Behind such comments lurks the specter of another bankrupt island nation--the fear, as The Economist recently put it, that a city known in boom times as Manhattan-on-Thames, or Londongrad for all its wealthy Russian exiles, might turn into Reykjavik-on-Thames. In October, when Iceland became the first national casualty of the credit crunch, the notion that Britain might follow its northern neighbor into bankruptcy seemed absurd. Like the City of London, Iceland's banking sector owed its spectacular growth to transactions in foreign currencies and debt-fueled acquisitions. Yet once the Icelandic króna started to slide, the government could do little to protect it. Unable to pay its foreign debts or buy imports, Iceland was forced to call in the IMF. As BusinessWeek recently pointed out, the $2.8 trillion balance sheet of RBS (currently 68 percent owned by the British taxpayer) alone is larger than Britain's entire gross domestic product. Exact comparisons are hard to pin down, in part because different sources give different figures for total debt. And even after two decades of malign neglect by Thatcher and Blair, manufacturing and mining still account for about 17 percent of the British economy. The perils of remaining outside the big currency blocs are the same, though, which is why Iceland's new left-wing prime minister, Johanna Sigurdardottir, said she thought her country's "best option is...to join the EU and adopt the euro."
Might Britain follow suit? Opposition to the euro is the cornerstone of Tory foreign policy, and though Labour is theoretically open to joining, even the Liberal Democrats (led by former Nation intern Nick Clegg), still the most pro-European of the three major parties, recently dropped their long-term commitment to join the euro.
But if politics has closed one road out of Britain's predicament, it might also open others. So far the government has limited itself to what might be termed financial firefighting: recapitalizing failing banks, trying to stimulate lending with government loan guarantees, forcing short sellers (speculators who sell borrowed stock, hoping to make a profit when share prices fall) to disclose their positions. On February 13 the Bank of England will begin a £50 billion asset swap, buying up companies' short-term debts and offering Treasury bills in exchange. Though criticized by the Tories as ineffectual, none of these measures have been particularly controversial. Even Richard Lambert, the former editor of the Financial Times who now heads the Confederation of British Industry, said that Brown's latest moves "are almost exactly the measures we at the CBI have been asking for. So we are pleased."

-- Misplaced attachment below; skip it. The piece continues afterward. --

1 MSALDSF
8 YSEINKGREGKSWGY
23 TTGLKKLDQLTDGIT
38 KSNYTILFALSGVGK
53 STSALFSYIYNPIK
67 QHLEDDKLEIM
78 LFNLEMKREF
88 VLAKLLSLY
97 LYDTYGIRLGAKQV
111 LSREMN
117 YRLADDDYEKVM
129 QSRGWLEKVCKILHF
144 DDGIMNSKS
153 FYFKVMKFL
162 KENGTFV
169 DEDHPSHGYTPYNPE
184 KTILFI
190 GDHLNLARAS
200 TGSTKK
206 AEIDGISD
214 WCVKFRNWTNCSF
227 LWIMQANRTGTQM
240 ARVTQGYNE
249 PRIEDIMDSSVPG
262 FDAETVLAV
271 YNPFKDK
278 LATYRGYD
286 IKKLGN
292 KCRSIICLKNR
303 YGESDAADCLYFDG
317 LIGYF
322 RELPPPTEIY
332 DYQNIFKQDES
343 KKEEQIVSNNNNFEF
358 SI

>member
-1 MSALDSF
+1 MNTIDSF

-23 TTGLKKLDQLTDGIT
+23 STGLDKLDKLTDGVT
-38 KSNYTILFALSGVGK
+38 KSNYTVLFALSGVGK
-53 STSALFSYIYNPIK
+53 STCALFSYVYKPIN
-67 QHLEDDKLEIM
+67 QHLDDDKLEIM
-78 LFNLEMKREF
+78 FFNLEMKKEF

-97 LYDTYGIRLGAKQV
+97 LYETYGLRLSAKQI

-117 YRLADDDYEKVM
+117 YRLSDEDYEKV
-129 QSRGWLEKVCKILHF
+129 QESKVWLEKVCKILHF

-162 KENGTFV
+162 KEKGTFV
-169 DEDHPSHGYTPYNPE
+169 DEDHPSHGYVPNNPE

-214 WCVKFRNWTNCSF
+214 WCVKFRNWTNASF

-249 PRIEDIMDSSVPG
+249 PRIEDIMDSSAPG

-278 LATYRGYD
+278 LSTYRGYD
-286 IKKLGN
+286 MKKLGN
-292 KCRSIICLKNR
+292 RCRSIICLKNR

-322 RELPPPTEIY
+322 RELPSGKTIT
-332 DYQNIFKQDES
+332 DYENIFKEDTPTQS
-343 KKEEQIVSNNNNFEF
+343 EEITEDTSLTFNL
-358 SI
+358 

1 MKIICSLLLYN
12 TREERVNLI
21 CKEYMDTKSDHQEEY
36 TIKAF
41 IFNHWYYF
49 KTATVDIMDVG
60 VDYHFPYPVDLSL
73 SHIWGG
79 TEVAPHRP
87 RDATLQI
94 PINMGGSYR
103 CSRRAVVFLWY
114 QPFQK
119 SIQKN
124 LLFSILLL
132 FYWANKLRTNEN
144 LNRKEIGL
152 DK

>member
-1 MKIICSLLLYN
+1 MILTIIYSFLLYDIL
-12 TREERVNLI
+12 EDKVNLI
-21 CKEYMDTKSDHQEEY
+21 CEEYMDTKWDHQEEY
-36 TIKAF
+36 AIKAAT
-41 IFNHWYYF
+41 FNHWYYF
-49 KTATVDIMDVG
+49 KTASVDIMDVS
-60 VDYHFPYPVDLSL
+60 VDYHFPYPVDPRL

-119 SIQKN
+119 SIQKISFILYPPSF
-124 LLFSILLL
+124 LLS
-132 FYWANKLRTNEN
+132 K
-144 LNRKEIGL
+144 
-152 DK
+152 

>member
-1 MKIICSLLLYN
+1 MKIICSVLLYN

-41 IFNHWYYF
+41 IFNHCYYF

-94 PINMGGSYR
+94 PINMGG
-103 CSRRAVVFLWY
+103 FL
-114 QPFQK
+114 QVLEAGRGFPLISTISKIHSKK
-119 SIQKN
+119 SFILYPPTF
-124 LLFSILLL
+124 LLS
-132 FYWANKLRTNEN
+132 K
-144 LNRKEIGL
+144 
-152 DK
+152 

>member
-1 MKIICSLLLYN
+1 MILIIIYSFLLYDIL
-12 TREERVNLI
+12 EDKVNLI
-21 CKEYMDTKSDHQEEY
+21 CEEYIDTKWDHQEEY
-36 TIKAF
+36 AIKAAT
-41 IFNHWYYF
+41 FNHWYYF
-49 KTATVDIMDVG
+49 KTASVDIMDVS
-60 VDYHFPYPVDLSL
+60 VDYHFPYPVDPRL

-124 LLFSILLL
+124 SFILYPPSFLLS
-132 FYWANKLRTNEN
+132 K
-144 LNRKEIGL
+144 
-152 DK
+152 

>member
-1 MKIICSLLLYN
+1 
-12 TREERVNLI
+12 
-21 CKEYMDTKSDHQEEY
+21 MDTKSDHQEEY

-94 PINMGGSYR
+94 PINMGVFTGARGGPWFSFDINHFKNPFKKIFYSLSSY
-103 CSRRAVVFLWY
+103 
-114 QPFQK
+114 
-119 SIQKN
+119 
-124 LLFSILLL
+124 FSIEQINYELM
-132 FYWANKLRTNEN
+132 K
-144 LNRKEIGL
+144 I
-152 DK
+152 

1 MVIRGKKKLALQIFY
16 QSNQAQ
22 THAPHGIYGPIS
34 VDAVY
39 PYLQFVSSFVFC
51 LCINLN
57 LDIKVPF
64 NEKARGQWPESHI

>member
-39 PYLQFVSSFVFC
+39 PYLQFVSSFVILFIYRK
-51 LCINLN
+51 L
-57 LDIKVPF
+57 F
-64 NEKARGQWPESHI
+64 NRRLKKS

The problem is that so far the medicine isn't working. And Brown, who famously promised voters "no more boom and bust," seems unable to articulate a fresh vision, a narrative of national renewal comparable to President Obama's call to remake America. Perhaps because that would entail admitting that a return to the day before the disaster, when bankers called the tune and politicians danced attendance, is as undesirable as it is impossible.
Yet inaction has its perils. The government's reluctance to get too involved in running the banking system risks creating "zombie banks," says Scott Urban, former senior editor and consultant at Oxford Analytica, a strategic consulting firm. "You can pump in all the money you want, but these banks will still be extremely risk-averse." The wave of oil refinery strikes, like the French general strike and earlier protests in Greece, suggests that in Britain, too, the surface placidity of everyday life masks considerable discontent. "In Labour's working-class heartlands," says Jon Cruddas, MP for Dagenham, "there is a powerful feeling of being dispossessed."
Cruddas faults the government for doing nothing during the boom years to halt the European Union's "race to the bottom," leaving British workers among the least protected in Europe. Though he sits on Labour's back benches, Cruddas, who comes from a Catholic working-class family and arrived at his politics by way of liberation theology, has become an increasingly influential voice urging the party toward greater economic activism. Perhaps surprisingly, he doesn't favor wholesale nationalization--"Why should the government have to price the banks' toxic assets? Let the market do that"--but says they might as well put the banks they've been forced to buy to good use. One idea is a National Infrastructure Bank, issuing public works bonds to fund railway improvements, bridges, wireless broadband, etc. (Similar ideas have been proposed in the United States, bolstered by regulator Elizabeth Warren's revelations about how little Washington got for its TARP billions.)
More radical is Cruddas's plan for social credit and micro-lending, turning the hundreds of recently shuttered post offices into community development banks--another model, pioneered by the Grameen Bank in Bangladesh, as well as ShoreBank in the United States. (Peter Mandelson, the New Labour godfather serving as business secretary, endorsed a version of the "People's Bank" plan--an indication of the shift in politics here.)
Cruddas's really big idea is for a housing bank, using Northern Rock, an S&L taken over by the government a year ago, as a vehicle to enable local councils to build 250,000 units of public housing a year. "Since Thatcher got the government out of the housing business, we've got 2 million families on council waiting lists," he says. "Even in boom times there was no way the private sector was going to house those people." With so much of the construction industry idle, Cruddas says, housing could be "Labour's equivalent of the TVA--a program that changes lives and transforms politics."
With no need to call an election until 2010, Gordon Brown might just have enough time to turn the crisis into an opportunity. First, though, he has to keep his balance--and find his nerve.